Poor nations should be the primary beneficiaries of their natural resources: “The international community is also called to act – over and above simple justice – by showing its solidarity with the poorest and ensuring a better distribution of wealth, enabling especially those countries whose wealth resides in the soil or under the soil to be the primary beneficiaries thereof. Rich countries cannot appropriate what comes from other lands. Justice and solidarity must mean that the international community oversees the distribution of resources. It is also necessary to develop [...] fraternal relations in order to create well-balanced societies where harmony and peace can reign, and to regulate any problems that may arise through dialogue and negotiation, without using any form of violence, which always affects the weakest and poorest people. Solidarity and fraternity are a definitive expression of the fundamental love we must show our brothers and sisters, because all people with responsibility in public life are primarily called to make their mission one of service to their compatriots and, in a broader sense, to all the inhabitants of the planet. For their part, the local Churches will not fail to do everything possible to make their contribution to the wellbeing of their compatriots, sometimes in difficult situations. Their desire is tirelessly to continue serving human beings, all human beings, without discrimination of any kind.” (Message to new ambassadors to the Holy See, Thursday, May 29)

The Church depends on priests, religious and laity to fulfill her mission: “The Church's mission of charity shines forth in a particular way through the Religious life, by which men and women devote themselves with "undivided" heart to the service of God and neighbour (cf. 1 Cor 7:34; cf. Vita Consecrata, 3). I am pleased to note that an increasing number of women are responding to the call to consecrated life in your region. I pray that their free and radical acceptance of the evangelical counsels will inspire others to embrace the life of chastity, poverty and obedience for the sake of the Kingdom. […] Similar signs of hope are seen in the rising number of vocations to the priesthood. These men are both "called together" and "sent out to preach" (cf. Lk 9:1-2) to be examples of faithfulness and holiness for the People of God. Filled with the Holy Spirit and led by your fatherly care, may priests perform their sacred duties in humility, simplicity and obedience (cf. Presbyterorum Ordinis, 15). […] My dear brothers, the Church's mission to spread the Good News depends on a generous and prompt response from the lay faithful to become labourers in the vineyard (cf. Mt 20:1-16; 9:37-38). They too are in need of a robust and dynamic Christian formation which will inspire them to carry the Gospel message to their workplaces, families, and to society at large (cf. Ecclesia in Asia, 22). Your reports allude to the enthusiasm with which the laity are organizing many new catechetical and spiritual initiatives, often involving great numbers of young people. As you foster and oversee these activities, I encourage you to remind those under your care to turn continually to the nourishment of the Eucharist through participation in the liturgy and silent contemplation (cf. Ecclesia de Eucharistia, 6).” (Message to bishops of Myanmar, Friday, May 30)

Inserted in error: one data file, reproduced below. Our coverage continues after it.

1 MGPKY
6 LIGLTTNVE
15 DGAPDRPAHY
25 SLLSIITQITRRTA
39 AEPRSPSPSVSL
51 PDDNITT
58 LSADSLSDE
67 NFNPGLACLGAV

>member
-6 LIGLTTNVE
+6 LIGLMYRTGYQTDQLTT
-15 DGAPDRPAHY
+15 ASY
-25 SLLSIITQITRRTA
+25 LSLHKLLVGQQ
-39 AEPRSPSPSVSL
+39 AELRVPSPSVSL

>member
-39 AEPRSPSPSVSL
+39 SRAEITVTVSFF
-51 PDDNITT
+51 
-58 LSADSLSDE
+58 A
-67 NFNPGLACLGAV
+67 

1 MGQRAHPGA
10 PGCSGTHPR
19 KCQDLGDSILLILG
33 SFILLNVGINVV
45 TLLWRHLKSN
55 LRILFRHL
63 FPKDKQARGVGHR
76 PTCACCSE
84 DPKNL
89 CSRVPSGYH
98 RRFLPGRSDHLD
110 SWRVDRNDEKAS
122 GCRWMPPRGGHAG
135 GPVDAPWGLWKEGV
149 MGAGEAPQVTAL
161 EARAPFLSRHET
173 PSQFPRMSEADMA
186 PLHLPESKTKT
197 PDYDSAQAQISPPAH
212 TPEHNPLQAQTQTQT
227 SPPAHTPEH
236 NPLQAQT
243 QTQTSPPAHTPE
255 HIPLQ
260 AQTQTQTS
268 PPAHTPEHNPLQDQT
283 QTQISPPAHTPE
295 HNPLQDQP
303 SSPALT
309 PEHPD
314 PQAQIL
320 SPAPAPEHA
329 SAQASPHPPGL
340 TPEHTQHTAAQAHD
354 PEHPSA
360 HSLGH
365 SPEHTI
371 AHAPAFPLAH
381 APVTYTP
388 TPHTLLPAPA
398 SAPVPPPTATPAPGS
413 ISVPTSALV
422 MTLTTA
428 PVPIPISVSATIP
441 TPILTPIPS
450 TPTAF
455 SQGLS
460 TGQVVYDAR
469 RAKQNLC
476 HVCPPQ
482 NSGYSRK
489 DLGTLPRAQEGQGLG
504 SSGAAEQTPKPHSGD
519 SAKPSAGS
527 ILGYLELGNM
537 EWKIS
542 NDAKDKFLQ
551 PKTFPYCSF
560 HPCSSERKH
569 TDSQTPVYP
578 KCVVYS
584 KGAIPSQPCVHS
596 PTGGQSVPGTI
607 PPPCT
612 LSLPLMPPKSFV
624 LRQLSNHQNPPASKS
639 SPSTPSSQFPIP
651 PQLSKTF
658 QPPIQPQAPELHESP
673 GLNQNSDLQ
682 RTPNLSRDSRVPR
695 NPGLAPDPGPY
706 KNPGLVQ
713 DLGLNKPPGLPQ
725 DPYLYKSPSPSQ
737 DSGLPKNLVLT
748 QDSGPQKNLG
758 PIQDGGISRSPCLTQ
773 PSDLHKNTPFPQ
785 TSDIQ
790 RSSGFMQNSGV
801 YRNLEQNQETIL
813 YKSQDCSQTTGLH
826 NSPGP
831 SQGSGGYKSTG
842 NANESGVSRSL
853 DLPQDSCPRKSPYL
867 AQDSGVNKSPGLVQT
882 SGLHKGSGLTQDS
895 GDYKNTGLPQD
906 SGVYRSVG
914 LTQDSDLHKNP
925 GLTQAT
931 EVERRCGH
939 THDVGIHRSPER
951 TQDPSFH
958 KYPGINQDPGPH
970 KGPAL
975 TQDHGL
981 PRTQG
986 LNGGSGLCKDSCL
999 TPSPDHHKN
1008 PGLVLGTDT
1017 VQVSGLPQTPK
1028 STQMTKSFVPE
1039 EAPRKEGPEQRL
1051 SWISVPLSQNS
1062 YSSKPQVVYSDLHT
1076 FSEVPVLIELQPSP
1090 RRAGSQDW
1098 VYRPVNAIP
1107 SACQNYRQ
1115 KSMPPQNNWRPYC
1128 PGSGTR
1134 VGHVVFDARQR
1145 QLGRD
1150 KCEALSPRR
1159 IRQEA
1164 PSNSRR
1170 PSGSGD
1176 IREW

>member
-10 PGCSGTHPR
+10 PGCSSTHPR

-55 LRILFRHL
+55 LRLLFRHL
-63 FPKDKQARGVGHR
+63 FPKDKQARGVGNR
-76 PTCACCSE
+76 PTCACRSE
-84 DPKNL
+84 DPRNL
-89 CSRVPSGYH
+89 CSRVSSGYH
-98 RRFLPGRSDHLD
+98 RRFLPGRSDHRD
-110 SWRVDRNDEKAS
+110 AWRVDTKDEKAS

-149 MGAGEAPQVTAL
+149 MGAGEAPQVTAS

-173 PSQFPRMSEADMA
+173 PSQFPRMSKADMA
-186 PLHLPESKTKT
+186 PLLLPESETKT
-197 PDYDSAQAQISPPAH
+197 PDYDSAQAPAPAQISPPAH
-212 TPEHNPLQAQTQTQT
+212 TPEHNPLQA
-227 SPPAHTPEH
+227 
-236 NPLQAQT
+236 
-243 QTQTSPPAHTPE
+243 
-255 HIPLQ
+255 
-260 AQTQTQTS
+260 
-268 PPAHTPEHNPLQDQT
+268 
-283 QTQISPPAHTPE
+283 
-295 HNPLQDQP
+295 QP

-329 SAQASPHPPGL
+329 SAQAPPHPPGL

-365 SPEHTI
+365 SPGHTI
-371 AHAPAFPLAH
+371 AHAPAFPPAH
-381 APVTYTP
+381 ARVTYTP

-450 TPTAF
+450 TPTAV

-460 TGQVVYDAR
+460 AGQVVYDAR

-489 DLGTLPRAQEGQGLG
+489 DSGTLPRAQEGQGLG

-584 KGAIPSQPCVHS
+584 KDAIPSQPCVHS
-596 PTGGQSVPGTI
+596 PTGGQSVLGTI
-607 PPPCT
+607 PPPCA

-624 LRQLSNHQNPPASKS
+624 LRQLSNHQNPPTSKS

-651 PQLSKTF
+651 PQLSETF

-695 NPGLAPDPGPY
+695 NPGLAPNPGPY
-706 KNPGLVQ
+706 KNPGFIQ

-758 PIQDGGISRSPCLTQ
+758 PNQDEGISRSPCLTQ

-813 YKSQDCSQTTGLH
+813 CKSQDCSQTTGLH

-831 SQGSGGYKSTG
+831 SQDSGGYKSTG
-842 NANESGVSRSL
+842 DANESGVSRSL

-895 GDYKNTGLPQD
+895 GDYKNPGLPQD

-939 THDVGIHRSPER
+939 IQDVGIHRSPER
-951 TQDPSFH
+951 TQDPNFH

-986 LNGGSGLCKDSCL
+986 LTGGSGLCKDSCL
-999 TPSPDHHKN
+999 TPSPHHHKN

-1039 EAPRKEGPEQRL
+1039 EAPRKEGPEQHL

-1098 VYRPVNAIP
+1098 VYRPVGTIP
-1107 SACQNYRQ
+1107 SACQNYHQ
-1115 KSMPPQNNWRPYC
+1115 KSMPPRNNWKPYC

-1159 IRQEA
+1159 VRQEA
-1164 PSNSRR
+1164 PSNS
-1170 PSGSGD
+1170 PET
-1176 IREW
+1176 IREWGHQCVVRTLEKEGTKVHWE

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A prayer for the Holy Father

Christ Jesus, King and Lord of the Church, in your presence I renew my unconditional loyalty to your Vicar on earth, the Pope. In him you have chosen to show us the safe and sure path that we must follow in the midst of confusion, uneasiness, and unrest. I firmly believe that through him you govern, teach, and sanctify us; with him as our shepherd, we form the true Church: one, holy, catholic, and apostolic. Grant me the grace to love, live, and spread faithfully our Holy Father’s teachings. Watch over his life, enlighten his mind, strengthen his spirit, defend him from calumny and evil. Calm the erosive winds of infidelity and disobedience. Hear our prayer and keep your Church united around him, firm in its belief and action, that it may truly be the instrument of your redemption. Amen.